Thomason v. Hethcock

Annotate this Case
[Civ. No. 9061. Second Appellate District, Division One. June 17, 1935.]

LOTTA FAY THOMASON et al., Appellants, v. EDWARD E. HETHCOCK, Respondent.


Pace, Smith & Purdue and Troy Pace for Appellants.

W. I. Gilbert for Respondent.


Roth, J., pro tem.

This is an appeal from an order granting motion for a new trial. The order appears to have been granted on the ground that the evidence is insufficient to sustain the verdict of the jury. In any event, the sufficiency of the evidence to sustain the verdict of the jury is the sole question urged on this appeal.

Respondent is a physician, sued for malpractice. A recapitulation of all the facts is not necessary to present and decide the controlling question. An hypothetical question was put to an expert called on behalf of appellant, which sufficiently and correctly summarized the evidence from appellants' view of the case to fairly present the situation to the expert. (Hutter v. Hommel, 213 Cal. 677, 680 [3 PaCal.2d 554]; Treadwell v. Nickel, 194 Cal. 243, 267 [228 P. 25].) The question ended with the following paragraph:

"In your opinion, based upon this statement of facts, was the procedure of the defendant, in advising and in administering the treatment and in the care of the patient thereafter, such as, in the exercise of due caution and ordinary skill, would be commonly adopted and used by reputable physicians and surgeons generally in this locality under the same or similar circumstances?" [7 Cal. App. 2d 636]

Objection and argument followed, and other questions by the court and counsel for both sides were then put, with more objections and more argument. Then followed a voir dire examination of the expert by respondent, and finally the trial court put a question and received an answer as follows:

"Q. I did not ask you to express an opinion. The question is, have you any opinion--can you answer that question-- with the facts just given you and nothing else--can you answer either 'yes' or 'no'? Now, that is not a difficult question. Certain conditions have been stated there to you. Certain treatment administered. Now, then, the question is, have you an opinion as to whether or not this doctor that treated her followed the usual and ordinary method? And if you have an opinion, say so.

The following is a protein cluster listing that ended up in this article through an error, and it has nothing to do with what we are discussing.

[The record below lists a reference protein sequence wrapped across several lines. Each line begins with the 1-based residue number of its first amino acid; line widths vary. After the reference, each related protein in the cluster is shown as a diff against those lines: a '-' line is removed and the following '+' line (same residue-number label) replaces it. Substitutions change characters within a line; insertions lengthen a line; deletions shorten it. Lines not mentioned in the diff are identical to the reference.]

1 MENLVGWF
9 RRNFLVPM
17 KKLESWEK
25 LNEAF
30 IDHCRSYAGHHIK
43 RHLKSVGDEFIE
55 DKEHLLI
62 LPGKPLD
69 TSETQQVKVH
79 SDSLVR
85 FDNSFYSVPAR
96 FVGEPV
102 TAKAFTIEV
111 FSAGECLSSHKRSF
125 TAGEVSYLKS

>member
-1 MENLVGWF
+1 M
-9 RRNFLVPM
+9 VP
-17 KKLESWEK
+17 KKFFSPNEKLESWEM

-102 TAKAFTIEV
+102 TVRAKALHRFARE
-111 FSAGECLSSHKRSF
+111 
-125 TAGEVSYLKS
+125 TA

"A. That helps. I have such an opinion. And I am obliged to answer, no."

The negative opinion expressed by the expert in question is the only evidence in the record on the question of whether the respondent used such ordinary care as would be used by doctors possessing ordinary skill practicing in this locality under the same or similar circumstances.

Respondent criticises at some length the question put by the court, as well as the original question put by appellants which has been referred to, and points out that neither question establishes or tends to establish that, because a usual or ordinary method of treatment was not followed, the diagnosis made and the treatment actually rendered was inconsistent with such as would be made and rendered by a physician under similar circumstances, using ordinary care and possessing the skill usually and ordinarily possessed by physicians and surgeons in the same locality.

[1] It may be conceded that the question which the jury must ultimately decide is not whether the treatment administered is such as would be commonly adopted and administered by doctors of ordinary skill in the use of ordinary care, but that the ultimate question is whether the treatment administered or the method used, whether a common method of treatment or not, was such, or was given in such a manner as indicated, suggested or demonstrated a lack of that care, training and skill which is ordinarily possessed by physicians and surgeons practicing in the same or similar communities. [7 Cal. App. 2d 637] (McLennan v. Holder, 1 Cal. App. 2d 305, 314 [36 PaCal.2d 448].)

In short, the ultimate question which the jury must answer, and the question or questions which a doctor testifying as an expert may answer for the purpose of furnishing to the jury evidence upon which a jury is to make up its mind, are not identical. (Samuels v. Willis, 133 Ky. 459 [118 S.W. 339, 19 Ann. Cas. 188]; Long v. John Breuner Co., 36 Cal. App. 630 [172 P. 1132].) In the Willis case, supra, at page 341 [118 S.W.] the court says: